YESTERDAY'S ARTICLE ABOUT A CONSUMER SURVEY OF HOSPITALS SHOULD HAVE INCLUDED SIBLEY MEMORIAL HOSPITAL AS AMONG THOSE IN THE REGION OFFERING THE BEST MEDICAL CARE. THE HOSPITAL'S NAME WAS ERRONEOUSLY LEFT OUT OF THE LIST AND NEWS RELEASE SUPPLIED BY WASHINGTON CONSUMERS' CHECKBOOK, WHICH CONDUCTED THE SURVEY. (Published 10/7/87)

More than 4,500 physicians, nurses and patients, responding to a consumer survey, have rated Children's Hospital, Johns Hopkins Hospital and Fairfax Hospital as offering the best medical care in the region, while also giving high marks in "pleasantness" to Children's, Malcolm Grow Medical Center and Loudoun Memorial Hospital.

The survey, published in the current issue of Washington Consumers' Checkbook magazine, examined a wide range of medical services and rated 44 area hospitals on the quality of nursing care, skill of physicians, surgical and obstetric performance and hospital food. The magazine also compared daily rates for semiprivate rooms and, for Maryland hospitals only, published data comparing the ratio of deaths to total number of cases.

While cautioning that its survey should not be considered a "definitive" study, the consumer magazine said it found "a high degree of agreement" among doctors and nurses in ratings of medical service and said that the information could be useful in selecting a hospital. Also, according to the magazine, patients' ratings were similar to those of doctors and nurses on the nonmedical questions that all three groups were asked to judge.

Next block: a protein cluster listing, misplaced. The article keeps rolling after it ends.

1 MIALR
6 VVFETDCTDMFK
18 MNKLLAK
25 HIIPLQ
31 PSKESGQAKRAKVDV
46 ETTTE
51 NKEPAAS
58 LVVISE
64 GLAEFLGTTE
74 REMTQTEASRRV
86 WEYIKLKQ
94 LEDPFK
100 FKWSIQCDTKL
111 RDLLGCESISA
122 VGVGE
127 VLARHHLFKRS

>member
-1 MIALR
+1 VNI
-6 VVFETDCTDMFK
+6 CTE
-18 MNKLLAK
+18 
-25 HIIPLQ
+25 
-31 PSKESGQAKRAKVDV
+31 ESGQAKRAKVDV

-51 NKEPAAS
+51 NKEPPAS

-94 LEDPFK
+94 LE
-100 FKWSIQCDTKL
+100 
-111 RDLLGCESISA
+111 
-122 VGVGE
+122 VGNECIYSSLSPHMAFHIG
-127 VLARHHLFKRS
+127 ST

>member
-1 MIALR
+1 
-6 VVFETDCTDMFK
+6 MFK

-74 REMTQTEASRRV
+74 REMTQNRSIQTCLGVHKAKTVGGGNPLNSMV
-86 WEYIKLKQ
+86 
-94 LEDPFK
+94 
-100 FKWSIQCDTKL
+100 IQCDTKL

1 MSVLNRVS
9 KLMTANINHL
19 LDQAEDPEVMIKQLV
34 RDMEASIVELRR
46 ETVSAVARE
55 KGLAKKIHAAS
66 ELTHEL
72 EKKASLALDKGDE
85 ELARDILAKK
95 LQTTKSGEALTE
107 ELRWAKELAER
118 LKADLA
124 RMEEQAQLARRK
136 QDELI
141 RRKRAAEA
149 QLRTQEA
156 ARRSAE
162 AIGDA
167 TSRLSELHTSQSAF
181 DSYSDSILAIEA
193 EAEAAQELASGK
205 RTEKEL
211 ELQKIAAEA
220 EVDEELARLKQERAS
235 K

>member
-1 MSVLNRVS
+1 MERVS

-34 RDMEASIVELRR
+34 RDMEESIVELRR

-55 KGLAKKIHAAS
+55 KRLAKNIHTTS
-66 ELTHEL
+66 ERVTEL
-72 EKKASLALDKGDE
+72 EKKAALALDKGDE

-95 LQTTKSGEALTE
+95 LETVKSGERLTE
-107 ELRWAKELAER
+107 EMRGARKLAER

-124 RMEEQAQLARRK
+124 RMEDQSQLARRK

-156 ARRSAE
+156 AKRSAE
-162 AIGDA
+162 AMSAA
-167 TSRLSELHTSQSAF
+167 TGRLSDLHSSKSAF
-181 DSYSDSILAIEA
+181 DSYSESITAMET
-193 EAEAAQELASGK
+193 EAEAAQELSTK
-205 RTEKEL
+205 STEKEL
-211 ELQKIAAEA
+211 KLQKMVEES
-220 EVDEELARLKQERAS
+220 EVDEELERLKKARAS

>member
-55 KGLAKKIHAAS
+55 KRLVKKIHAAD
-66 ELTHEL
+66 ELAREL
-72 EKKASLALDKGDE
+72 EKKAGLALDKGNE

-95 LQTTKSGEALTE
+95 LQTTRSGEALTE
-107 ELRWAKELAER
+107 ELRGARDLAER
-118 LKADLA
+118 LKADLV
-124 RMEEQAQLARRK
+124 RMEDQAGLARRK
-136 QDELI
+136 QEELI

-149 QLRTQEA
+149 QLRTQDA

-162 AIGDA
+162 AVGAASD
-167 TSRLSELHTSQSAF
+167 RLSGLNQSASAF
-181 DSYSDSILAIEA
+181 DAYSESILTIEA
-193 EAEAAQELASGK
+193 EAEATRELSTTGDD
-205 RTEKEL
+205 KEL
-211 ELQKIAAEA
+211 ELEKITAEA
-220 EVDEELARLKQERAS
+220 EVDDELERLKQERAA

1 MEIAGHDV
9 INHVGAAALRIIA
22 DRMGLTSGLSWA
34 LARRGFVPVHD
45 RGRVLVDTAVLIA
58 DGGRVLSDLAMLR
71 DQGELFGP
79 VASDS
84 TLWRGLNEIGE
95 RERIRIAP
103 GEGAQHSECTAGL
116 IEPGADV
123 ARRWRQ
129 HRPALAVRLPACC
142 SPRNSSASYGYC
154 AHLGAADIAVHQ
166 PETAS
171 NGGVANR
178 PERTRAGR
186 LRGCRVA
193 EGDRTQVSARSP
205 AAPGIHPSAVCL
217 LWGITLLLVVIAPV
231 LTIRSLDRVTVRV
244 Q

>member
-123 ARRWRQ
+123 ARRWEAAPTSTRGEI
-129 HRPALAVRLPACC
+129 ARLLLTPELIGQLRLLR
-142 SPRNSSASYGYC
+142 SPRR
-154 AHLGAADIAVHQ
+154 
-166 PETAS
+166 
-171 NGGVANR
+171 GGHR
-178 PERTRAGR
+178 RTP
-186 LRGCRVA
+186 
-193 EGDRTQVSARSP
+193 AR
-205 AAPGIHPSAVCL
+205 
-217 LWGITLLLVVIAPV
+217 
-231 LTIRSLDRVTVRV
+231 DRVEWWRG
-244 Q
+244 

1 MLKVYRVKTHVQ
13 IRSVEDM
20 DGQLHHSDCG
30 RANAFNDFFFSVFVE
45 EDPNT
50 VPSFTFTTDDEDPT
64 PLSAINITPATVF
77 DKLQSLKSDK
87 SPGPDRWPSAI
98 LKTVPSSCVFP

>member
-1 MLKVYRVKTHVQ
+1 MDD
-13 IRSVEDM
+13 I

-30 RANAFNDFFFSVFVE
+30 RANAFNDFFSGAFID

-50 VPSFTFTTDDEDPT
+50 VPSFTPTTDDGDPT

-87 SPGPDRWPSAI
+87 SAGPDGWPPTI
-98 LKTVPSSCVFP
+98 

The Checkbook article cited certain limits on its data, including possible biases of physicians and the fact that hospital death rates do not reflect deaths that might occur after discharge. But the consumer publication noted that hospitals with the lowest death rates tended to receive relatively good ratings for medical care.

The 10 hospitals rated highest in medical quality were Johns Hopkins in Baltimore, Children's, Fairfax Hospital, Georgetown University Hospital, Washington Hospital Center, the National Institutes of Health Clinical Center, Shady Grove Adventist Hospital, Columbia Hospital for Women, Arlington Hospital and Bethesda Naval Hospital.

The survey did not give each hospital a specific, overall score.

For pleasantness, including the quality of food and cheeriness of hospital rooms and staff, top ratings went to Malcolm Grow Medical Center at Andrews Air Force Base, Children's, Loudoun Memorial, Shady Grove Adventist, Columbia, Sibley Memorial Hospital, Fair Oaks Hospital (formerly Commonwealth), Northern Virginia Doctors Hospital, DeWitt Army Hospital, Mount Vernon Hospital and National Orthopaedic Hospital.

According to the survey, D.C. General Hospital, Leland Memorial Hospital, Hadley Memorial Hospital, Veterans Administration Hospital, Prince George's General Hospital, Greater Laurel-Beltsville Hospital and Southern Maryland Hospital were rated among the lowest in providing quality medical care. D.C. General, Prince George's and Southern Maryland also were rated among the least pleasant.